at 45 cents. I was offered some at 80 cents, never having heard that more had ever been asked. The writer is mistaken as regards reckless purchasing by commissaries of the Confederate States. It is possible that State commissaries, or some traveling body of men, may have on their own account made such purchases. It is respectfully suggested that a copy of this letter be furnished this department, to be forwarded to the chief commissary at Savannah.
L. B. NORTHROP,
Commissary-General of Subsistence.
[DECEMBER 2, 1861.]
GENTLEMEN OF THE SENATE AND HOUSE OF REPRESENTATIVES:
According to the legally expressed will of the people, I am present to-day to take the oath and assume the duties prescribed for the Chief Executive of the State of Alabama. Diffident as I well might be at any time to undertake a trust of such large responsibility, now that we are in the midst of momentous events requiring vigilance, fortitude, labor, and skill beyond the ordinary demands of our internal administration, the stoutest heart and wisest intellect might hesitate in view of all the just expectations of the country. But with an unwavering faith in the God of Providence, and humbly invoking His sustaining power and guidance, I shall earnestly address myself to the work before me; and the cheering prospect of a great people, well knowing the inestimable value of liberty, cordially united as brothers in its defense, affords the gratifying assurance that an entire self-consecration to the common cause will at least merit their approbation. In response to many partial friends, whose generous proposals me to announce myself as a candidate for Governor, I declared that, should their preference for me be indorsed by the people, I should enter upon the executive office untrammeled by personal or party combinations, and with no other purpose than to gain the esteem and confidence of the State by the diligence with which I should strive for the maintenance of her every right and the advancements of her every interest. And here on this solemn occasion I renew declaration and these assurances to you, and the sovereign people of Alabama whom you have the honor to represent in the General Assembly. And I am persuaded that the same spirit and purpose animate you, and that amid the clangor of arms, the thunder of artillery, the divisions which sprang out of our former federal relations are ignored, and from these legislative halls shall go forth to rejoice the hearts of a confiding constituency the assured fact that their trusted public servants are emulous only for the achievement of that which will most surely promote the public weal and protect the honor of Alabama. In devising the best means for the attainment of these ends there may arise different of opinion, but as these are the necessary result of independent judgment they will more fully illustrate our patriotic devotion when followed by a hearty acquiescence in those measures which may obtain the legislative sanction. As Alabamians we can have no higher ambition, no loftier aim in this life than to live and labor for this grand Commonwealth of ours.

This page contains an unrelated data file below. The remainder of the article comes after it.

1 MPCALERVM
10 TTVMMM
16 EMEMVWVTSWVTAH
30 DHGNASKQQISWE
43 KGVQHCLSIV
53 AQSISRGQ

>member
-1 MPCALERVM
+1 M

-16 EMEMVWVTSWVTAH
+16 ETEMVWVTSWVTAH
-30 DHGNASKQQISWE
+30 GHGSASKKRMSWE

With almost every variety of soil and climate and product of agriculture, with inexhaustible supplies of all those mineral deposits essential to advancing civilization, with navigable waters of thousand of miles, unsurpassed, if equaled, in their providential arrangements and